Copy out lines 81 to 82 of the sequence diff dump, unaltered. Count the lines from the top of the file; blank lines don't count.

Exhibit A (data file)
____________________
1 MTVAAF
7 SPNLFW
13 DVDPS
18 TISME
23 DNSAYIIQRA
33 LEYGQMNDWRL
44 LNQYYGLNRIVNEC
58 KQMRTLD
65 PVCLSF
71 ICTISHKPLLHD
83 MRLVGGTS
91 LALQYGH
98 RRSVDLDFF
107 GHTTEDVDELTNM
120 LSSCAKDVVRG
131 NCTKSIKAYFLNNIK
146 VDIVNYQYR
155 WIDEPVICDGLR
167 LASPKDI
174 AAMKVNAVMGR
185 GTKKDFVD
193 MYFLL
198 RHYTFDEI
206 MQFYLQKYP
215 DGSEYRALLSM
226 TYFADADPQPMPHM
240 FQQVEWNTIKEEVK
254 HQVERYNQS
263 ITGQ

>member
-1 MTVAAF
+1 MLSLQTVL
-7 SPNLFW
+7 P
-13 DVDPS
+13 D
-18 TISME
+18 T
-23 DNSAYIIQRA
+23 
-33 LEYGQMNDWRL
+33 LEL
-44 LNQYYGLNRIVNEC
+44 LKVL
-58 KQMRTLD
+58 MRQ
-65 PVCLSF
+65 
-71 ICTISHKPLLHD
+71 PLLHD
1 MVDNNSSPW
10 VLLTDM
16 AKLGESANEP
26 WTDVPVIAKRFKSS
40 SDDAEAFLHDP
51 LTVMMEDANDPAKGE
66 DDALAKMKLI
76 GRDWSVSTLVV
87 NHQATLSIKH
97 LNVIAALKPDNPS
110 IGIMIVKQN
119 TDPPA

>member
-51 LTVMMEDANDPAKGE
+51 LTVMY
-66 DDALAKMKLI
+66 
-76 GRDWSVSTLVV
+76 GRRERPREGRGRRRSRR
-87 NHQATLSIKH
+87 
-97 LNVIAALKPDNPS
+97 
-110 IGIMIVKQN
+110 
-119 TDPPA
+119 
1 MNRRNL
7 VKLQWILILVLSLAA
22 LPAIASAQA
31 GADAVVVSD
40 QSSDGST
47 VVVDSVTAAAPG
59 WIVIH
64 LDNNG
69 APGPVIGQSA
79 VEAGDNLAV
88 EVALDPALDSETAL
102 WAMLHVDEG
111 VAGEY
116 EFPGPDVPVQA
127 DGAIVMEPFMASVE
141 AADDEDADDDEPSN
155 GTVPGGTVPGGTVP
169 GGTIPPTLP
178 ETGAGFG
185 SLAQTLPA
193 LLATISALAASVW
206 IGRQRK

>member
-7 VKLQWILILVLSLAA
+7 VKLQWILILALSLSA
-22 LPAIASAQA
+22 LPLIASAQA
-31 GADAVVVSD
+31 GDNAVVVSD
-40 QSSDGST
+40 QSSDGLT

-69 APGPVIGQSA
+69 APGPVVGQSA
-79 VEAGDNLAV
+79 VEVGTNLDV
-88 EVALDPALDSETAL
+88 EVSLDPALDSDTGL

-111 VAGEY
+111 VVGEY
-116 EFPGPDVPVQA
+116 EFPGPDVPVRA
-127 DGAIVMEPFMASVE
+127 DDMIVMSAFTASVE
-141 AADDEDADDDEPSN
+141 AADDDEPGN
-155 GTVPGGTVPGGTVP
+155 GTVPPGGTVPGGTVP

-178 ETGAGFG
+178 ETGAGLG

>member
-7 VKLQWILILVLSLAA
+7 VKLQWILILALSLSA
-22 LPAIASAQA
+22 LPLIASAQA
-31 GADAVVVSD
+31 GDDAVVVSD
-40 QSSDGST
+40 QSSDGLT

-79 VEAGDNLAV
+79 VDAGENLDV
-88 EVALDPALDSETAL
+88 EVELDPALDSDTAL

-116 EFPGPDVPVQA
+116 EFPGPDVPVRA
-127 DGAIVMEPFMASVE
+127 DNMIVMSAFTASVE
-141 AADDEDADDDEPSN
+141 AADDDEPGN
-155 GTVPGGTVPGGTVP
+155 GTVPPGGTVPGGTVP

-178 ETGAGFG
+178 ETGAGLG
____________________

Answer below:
31 GADAVVVSD
40 QSSDGST